Fiona Wilbur, 11, a 5th grader at Freeport’s Mast Landing School, feeds Snuggles, an Oberhasli goat, a medicinal treatment of powdered zinc and molasses at Wolfe’s Neck Center for Agriculture and the Environment Monday. The center’s Farm Discovery School is a 12-week program for kids at Mast Landing and Morse Street schools who only attend in-person classes for part of the week due to the coronavirus pandemic. Sean Murphy / The Forecaster

A partnership between Wolfe’s Neck Center for Agriculture and the Environment and Regional School Unit 5 is offering Freeport schoolchildren educational opportunities and a return to routine that the coronavirus pandemic has denied for more than a year.

Farm Discovery School started in the fall of 2020 and resumed last week for its 12-week spring session, catering to kids from Mast Landing and Morse Street schools. It started, according to Molly Cyr, the center’s farm camps manager and the program’s coordinator, because of the pandemic restrictions that impacted teaching and learning.

“I knew that schools were having a difficult time figuring out what to do with their students,” Cyr said.

Cyr said the center has run farm camp programs for years, but those were smaller operations akin to a one-off field trip experience, as opposed to a full-fledged instructional offering.

“We knew this was definitely more of an educational program,” she said.

Educator Kaiti Davis on Monday shows schoolchildren from Freeport’s Morse Street School how shadows move with the sun to indicate the passage of time. Sean Murphy / The Forecaster

Students at both schools are using a hybrid learning system. On their remote learning days, students had half of their days free. Now they can spend their half days on the farm, with the end result being that they attend school a full five days a week, said Emily Grimm, principal at Mast Landing and the parent of a student at Morse Street.

On Monday, a total of about 40 kids arrived in busloads from each school for the morning, with another group of 40 kids was expected in the afternoon.

Inside a barn, the fifth graders worked with livestock, including sheep, goats, pigs, chickens and calves. The kids do basic chores, such as feeding and watering the animals, gathering eggs and administering medicine.

The program revolves around five key categories: animal husbandry, fruit and vegetables, outdoor survival, woods and water ecology and research. Groups alternate working with the program’s eight instructors throughout the day, Cyr said.

A group of Morse Street School kids Monday learned how to read a map, use a compass and use shadows from the sun to indicate the passage of time.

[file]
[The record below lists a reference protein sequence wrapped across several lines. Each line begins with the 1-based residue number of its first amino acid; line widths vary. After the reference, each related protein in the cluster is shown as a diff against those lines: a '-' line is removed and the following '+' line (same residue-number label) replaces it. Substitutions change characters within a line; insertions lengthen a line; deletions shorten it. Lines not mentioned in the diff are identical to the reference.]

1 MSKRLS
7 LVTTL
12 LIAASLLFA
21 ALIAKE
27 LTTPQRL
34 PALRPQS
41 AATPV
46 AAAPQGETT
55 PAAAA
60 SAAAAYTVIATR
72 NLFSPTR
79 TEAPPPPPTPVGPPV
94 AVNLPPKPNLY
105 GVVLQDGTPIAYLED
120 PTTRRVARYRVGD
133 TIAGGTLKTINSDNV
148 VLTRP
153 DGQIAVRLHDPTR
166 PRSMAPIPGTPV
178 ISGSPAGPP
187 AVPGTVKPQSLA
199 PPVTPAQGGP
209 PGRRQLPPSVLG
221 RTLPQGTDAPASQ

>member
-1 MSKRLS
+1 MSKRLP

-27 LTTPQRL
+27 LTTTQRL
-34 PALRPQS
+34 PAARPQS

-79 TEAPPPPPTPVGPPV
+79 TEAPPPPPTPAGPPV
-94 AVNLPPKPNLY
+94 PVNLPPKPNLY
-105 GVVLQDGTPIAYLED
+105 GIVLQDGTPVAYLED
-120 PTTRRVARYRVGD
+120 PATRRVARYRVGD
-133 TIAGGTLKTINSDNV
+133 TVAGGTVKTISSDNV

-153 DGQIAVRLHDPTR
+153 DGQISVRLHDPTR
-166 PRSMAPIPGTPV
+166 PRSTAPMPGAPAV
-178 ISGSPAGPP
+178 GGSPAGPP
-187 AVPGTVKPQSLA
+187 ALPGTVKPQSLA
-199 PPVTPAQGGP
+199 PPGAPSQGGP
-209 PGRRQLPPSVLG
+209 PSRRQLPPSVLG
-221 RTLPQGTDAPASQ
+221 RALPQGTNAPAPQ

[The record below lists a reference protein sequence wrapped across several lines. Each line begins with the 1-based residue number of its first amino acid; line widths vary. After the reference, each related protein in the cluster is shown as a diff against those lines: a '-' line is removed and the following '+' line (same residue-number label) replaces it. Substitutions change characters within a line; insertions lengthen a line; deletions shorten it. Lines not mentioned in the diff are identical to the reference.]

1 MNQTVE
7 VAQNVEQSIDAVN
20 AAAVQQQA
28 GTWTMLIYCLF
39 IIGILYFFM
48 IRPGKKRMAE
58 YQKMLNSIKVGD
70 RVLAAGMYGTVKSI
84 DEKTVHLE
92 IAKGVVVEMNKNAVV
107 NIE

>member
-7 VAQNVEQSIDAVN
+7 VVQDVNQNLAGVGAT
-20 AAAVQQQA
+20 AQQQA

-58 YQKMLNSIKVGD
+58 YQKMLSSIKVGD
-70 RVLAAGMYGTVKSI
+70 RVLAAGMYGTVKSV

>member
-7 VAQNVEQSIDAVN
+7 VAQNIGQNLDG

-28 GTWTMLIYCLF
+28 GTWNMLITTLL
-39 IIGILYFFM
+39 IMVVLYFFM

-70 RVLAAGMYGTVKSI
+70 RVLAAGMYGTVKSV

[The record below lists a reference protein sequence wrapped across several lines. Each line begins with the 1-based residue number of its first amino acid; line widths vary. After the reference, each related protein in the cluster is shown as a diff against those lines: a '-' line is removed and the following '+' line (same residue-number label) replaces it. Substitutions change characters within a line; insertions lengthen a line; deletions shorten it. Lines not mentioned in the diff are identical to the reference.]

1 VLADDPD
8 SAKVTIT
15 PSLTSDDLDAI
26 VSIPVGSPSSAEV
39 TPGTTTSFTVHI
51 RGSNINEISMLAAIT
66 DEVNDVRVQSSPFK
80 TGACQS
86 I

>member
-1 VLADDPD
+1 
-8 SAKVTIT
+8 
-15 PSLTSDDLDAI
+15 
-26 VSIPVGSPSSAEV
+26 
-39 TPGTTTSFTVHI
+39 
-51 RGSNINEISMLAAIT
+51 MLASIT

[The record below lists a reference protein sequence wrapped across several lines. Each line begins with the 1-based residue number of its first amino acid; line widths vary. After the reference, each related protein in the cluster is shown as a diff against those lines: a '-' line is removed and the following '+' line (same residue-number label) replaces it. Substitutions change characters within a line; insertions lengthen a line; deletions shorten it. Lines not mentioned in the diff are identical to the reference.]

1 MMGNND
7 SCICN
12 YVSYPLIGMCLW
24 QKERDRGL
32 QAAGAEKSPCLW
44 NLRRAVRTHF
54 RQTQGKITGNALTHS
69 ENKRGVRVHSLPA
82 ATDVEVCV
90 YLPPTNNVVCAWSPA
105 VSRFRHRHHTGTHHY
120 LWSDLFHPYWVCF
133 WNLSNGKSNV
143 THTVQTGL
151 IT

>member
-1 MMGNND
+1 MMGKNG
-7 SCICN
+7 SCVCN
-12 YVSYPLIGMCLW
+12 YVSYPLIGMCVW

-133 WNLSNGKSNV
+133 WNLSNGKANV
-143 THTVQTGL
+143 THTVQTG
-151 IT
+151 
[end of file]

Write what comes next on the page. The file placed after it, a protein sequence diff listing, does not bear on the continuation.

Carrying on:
Bennett Deangelo, 11, a 5th grader at Freeport’s Mast Landing School, cradles a chicken while helping to collect eggs at Wolfe’s Neck Center Monday. Sean Murphy / The Forecaster

One of the program’s educators, Adrienne Carmack, said she will be taking a group of kids later to nearby Casco Bay for lessons in water ecology. The subject matter can be complex, she said, but the kids are responding well.

“They pick it up pretty easy, I think,” she said.

The key, Carmack said, is plenty of hands-on instruction, which keeps the kids occupied.

“We do as much as we can to try to keep them moving and doing tactile things,” she said.

Bennett Deangelo, 11, has learned how to handle a chicken.

“If you go over their wings it keeps them from flying away or kicking you,”  Deangelo said, while cradling a chicken in his arms.

Nearby, Fiona Wilbur, 11, was preparing a medicinal feeding for the farm’s two Oberhasli goats. They don’t get enough zinc in their diet, she explained, so she coated a flat feeding stick with molasses, then dipped it into a bag of the powdered mineral, all while one of the goats, named “Snuggles,” watched with great interest.

When asked why Wilbur liked the task so much, she said, matter-of-factly, “Cuz they’re goats!”

The program will run through June 4, paid for by federal CARES Act funding, Cyr said, but she hopes that even after the pandemic ends that the center will be able to secure grant funding to keep the program going. A shorter version of the program could be made available to kids from schools in multiple communities, she said, and even be adapted for high school students.

“I think that’s our hope, and I think the schools have seen the value of this,” she said.

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